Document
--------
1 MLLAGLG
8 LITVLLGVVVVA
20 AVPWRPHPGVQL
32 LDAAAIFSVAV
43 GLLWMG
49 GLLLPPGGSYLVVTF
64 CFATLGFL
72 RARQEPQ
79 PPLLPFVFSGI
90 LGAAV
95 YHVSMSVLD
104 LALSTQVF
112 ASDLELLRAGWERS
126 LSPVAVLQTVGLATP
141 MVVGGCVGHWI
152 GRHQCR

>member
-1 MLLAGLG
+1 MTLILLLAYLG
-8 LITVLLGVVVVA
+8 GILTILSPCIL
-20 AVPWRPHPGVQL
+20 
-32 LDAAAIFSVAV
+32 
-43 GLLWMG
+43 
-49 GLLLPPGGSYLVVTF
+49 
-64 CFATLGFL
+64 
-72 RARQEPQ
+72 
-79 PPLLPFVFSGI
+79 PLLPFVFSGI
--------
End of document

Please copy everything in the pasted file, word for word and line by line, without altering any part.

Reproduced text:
1 MLLAGLG
8 LITVLLGVVVVA
20 AVPWRPHPGVQL
32 LDAAAIFSVAV
43 GLLWMG
49 GLLLPPGGSYLVVTF
64 CFATLGFL
72 RARQEPQ
79 PPLLPFVFSGI
90 LGAAV
95 YHVSMSVLD
104 LALSTQVF
112 ASDLELLRAGWERS
126 LSPVAVLQTVGLATP
141 MVVGGCVGHWI
152 GRHQCR

>member
-1 MLLAGLG
+1 MTLILLLAYLG
-8 LITVLLGVVVVA
+8 GILTILSPCIL
-20 AVPWRPHPGVQL
+20 
-32 LDAAAIFSVAV
+32 
-43 GLLWMG
+43 
-49 GLLLPPGGSYLVVTF
+49 
-64 CFATLGFL
+64 
-72 RARQEPQ
+72 
-79 PPLLPFVFSGI
+79 PLLPFVFSGI